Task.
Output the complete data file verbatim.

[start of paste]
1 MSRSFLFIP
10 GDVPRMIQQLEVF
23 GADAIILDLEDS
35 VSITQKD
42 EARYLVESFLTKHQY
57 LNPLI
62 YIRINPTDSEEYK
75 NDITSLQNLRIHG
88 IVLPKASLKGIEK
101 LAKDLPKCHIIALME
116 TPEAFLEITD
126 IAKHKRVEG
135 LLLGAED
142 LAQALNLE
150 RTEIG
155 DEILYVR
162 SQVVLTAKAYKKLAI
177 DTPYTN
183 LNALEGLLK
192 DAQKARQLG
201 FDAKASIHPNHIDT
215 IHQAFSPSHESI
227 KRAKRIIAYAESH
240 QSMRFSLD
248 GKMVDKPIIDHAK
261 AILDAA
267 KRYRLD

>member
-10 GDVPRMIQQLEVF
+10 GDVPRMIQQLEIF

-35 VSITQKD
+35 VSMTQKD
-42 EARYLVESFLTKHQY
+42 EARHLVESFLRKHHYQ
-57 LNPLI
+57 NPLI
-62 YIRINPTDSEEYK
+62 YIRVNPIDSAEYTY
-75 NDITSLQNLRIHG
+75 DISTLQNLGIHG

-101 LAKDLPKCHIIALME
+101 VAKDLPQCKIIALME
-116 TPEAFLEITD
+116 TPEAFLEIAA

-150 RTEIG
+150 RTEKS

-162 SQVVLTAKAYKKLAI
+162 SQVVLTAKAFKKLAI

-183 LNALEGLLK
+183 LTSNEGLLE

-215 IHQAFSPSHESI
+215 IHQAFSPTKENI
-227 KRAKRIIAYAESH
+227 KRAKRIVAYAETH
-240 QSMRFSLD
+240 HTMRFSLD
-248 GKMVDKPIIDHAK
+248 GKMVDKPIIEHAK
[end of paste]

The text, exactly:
1 MSRSFLFIP
10 GDVPRMIQQLEVF
23 GADAIILDLEDS
35 VSITQKD
42 EARYLVESFLTKHQY
57 LNPLI
62 YIRINPTDSEEYK
75 NDITSLQNLRIHG
88 IVLPKASLKGIEK
101 LAKDLPKCHIIALME
116 TPEAFLEITD
126 IAKHKRVEG
135 LLLGAED
142 LAQALNLE
150 RTEIG
155 DEILYVR
162 SQVVLTAKAYKKLAI
177 DTPYTN
183 LNALEGLLK
192 DAQKARQLG
201 FDAKASIHPNHIDT
215 IHQAFSPSHESI
227 KRAKRIIAYAESH
240 QSMRFSLD
248 GKMVDKPIIDHAK
261 AILDAA
267 KRYRLD

>member
-10 GDVPRMIQQLEVF
+10 GDVPRMIQQLEIF

-35 VSITQKD
+35 VSMTQKD
-42 EARYLVESFLTKHQY
+42 EARHLVESFLRKHHYQ
-57 LNPLI
+57 NPLI
-62 YIRINPTDSEEYK
+62 YIRVNPIDSAEYTY
-75 NDITSLQNLRIHG
+75 DISTLQNLGIHG

-101 LAKDLPKCHIIALME
+101 VAKDLPQCKIIALME
-116 TPEAFLEITD
+116 TPEAFLEIAA

-150 RTEIG
+150 RTEKS

-162 SQVVLTAKAYKKLAI
+162 SQVVLTAKAFKKLAI

-183 LNALEGLLK
+183 LTSNEGLLE

-215 IHQAFSPSHESI
+215 IHQAFSPTKENI
-227 KRAKRIIAYAESH
+227 KRAKRIVAYAETH
-240 QSMRFSLD
+240 HTMRFSLD
-248 GKMVDKPIIDHAK
+248 GKMVDKPIIEHAK